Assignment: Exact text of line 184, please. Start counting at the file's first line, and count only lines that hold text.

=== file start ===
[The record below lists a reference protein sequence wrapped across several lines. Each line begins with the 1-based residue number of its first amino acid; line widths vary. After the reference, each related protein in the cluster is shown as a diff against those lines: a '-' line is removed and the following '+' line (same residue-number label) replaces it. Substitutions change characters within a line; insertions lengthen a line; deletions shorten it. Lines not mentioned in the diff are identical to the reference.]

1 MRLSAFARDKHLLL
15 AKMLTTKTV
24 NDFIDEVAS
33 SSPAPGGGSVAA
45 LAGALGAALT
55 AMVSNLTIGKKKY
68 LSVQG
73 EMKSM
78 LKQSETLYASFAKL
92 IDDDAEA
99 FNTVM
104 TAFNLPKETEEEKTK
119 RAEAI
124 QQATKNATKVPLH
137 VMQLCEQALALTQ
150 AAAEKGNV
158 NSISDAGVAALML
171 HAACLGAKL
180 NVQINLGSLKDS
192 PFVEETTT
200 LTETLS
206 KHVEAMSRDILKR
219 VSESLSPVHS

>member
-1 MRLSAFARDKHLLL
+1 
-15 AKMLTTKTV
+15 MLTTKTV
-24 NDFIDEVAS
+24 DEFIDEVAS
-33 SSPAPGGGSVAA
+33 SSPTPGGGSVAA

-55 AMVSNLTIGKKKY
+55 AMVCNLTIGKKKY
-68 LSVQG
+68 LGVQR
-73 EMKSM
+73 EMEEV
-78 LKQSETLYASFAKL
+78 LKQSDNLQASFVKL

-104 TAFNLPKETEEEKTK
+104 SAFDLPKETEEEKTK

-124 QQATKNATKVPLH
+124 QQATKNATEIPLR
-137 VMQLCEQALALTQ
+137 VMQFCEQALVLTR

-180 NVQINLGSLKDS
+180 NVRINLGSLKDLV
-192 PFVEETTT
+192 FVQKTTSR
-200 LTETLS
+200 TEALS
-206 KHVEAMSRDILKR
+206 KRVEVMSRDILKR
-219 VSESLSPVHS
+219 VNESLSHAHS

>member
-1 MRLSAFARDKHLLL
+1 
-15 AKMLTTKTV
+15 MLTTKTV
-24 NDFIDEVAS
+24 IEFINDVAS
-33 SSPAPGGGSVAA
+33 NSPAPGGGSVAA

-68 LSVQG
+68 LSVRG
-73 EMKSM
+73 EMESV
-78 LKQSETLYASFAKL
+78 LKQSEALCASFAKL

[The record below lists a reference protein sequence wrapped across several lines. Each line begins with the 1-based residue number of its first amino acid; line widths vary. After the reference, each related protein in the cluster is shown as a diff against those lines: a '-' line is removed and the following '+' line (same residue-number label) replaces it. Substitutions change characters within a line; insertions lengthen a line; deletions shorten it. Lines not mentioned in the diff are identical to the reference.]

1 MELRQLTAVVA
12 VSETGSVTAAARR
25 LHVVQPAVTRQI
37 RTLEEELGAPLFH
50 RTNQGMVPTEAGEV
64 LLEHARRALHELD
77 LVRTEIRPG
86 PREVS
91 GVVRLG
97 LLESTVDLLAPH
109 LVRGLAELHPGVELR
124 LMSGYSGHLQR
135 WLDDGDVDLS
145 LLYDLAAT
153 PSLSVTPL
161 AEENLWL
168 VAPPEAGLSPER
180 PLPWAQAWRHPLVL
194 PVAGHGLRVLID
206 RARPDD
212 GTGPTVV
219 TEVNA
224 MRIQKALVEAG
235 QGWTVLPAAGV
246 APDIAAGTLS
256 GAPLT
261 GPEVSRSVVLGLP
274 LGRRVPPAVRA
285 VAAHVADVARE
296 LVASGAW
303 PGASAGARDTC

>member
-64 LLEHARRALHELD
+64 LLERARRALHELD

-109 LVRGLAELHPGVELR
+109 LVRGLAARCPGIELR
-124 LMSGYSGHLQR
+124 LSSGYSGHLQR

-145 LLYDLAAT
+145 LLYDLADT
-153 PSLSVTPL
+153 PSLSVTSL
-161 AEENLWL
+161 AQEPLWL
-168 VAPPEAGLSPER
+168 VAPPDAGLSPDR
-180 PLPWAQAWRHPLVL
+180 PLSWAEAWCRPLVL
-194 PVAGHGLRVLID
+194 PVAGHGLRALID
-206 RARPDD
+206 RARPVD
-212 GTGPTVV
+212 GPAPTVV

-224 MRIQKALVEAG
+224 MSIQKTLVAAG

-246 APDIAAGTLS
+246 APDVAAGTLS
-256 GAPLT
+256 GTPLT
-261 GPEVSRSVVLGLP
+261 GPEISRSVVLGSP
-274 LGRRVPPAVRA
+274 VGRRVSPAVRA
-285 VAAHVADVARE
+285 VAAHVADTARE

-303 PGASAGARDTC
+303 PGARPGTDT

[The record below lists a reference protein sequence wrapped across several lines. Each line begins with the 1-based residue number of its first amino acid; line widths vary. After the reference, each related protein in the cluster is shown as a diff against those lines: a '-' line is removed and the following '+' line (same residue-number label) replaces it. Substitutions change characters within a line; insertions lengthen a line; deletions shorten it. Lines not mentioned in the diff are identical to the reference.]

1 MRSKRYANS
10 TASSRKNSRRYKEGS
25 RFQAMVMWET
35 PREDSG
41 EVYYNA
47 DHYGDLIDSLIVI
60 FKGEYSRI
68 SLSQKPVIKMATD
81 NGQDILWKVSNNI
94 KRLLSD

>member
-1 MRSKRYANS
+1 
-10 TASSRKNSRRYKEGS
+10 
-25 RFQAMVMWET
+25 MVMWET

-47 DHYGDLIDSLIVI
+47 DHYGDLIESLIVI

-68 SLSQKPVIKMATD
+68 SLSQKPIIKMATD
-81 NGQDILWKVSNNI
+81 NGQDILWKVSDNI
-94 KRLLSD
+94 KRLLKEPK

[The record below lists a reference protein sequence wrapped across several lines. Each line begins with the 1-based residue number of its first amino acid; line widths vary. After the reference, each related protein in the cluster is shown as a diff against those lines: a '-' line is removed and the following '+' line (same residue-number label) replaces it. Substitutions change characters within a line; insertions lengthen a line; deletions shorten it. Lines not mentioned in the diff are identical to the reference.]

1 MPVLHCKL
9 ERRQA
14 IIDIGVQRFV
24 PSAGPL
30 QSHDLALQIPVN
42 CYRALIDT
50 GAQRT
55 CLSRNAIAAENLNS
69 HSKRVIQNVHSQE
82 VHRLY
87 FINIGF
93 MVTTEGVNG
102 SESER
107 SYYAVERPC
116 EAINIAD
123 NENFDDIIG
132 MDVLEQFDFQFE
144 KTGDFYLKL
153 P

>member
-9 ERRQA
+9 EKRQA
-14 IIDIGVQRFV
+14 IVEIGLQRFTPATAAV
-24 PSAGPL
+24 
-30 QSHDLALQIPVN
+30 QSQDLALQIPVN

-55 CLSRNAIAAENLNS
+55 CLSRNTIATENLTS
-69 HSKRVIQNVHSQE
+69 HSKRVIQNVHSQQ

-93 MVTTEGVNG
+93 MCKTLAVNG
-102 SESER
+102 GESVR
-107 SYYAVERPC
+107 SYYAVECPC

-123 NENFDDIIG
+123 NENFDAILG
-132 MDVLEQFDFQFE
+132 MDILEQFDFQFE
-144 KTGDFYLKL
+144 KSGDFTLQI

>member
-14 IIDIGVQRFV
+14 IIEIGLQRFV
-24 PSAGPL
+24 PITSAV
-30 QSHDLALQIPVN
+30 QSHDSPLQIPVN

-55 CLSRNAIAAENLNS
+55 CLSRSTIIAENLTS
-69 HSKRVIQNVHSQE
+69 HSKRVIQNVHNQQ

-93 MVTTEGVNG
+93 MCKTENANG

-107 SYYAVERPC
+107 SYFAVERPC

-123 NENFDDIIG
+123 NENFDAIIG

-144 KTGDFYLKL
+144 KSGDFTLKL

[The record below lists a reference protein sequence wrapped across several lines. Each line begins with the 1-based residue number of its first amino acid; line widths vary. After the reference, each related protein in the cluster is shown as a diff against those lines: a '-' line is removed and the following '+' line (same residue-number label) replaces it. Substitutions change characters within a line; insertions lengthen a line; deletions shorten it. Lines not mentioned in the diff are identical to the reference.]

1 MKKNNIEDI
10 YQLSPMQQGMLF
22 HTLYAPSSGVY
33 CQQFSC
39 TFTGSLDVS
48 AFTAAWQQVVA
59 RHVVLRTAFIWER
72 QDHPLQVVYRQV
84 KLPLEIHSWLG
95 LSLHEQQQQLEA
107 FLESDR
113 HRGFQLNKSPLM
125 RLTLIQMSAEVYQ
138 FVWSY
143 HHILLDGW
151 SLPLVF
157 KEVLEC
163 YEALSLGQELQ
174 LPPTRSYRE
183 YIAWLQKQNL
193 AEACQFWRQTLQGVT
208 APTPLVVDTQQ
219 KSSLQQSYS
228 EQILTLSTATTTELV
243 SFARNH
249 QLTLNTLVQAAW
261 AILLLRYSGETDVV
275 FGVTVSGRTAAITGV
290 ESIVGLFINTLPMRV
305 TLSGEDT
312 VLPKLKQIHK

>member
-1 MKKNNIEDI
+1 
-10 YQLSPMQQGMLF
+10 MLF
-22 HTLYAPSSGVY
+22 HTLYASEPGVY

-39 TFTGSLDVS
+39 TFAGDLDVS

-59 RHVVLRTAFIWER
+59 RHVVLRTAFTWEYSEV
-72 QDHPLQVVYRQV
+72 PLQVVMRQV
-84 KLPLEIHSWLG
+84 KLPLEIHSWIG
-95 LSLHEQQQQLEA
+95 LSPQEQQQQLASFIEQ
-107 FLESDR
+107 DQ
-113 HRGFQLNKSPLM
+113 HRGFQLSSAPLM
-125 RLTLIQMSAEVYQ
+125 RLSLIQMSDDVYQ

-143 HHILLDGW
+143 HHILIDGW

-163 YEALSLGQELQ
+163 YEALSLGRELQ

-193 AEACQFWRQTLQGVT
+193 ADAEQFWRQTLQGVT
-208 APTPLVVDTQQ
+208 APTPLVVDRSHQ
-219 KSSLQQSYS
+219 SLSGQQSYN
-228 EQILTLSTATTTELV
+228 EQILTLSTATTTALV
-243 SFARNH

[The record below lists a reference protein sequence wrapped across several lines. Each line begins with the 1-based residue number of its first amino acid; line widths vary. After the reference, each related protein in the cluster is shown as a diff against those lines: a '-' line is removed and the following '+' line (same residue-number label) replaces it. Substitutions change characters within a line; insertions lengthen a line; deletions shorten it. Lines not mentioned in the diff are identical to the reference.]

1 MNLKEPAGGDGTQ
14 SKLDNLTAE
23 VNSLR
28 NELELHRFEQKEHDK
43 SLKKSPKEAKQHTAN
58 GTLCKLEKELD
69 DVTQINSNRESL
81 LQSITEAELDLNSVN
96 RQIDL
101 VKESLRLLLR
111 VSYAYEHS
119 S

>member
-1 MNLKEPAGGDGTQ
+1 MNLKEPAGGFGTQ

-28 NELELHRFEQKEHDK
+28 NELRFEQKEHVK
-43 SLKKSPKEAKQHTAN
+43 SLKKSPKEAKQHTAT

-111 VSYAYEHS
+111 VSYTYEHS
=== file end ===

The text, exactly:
123 NENFDDIIG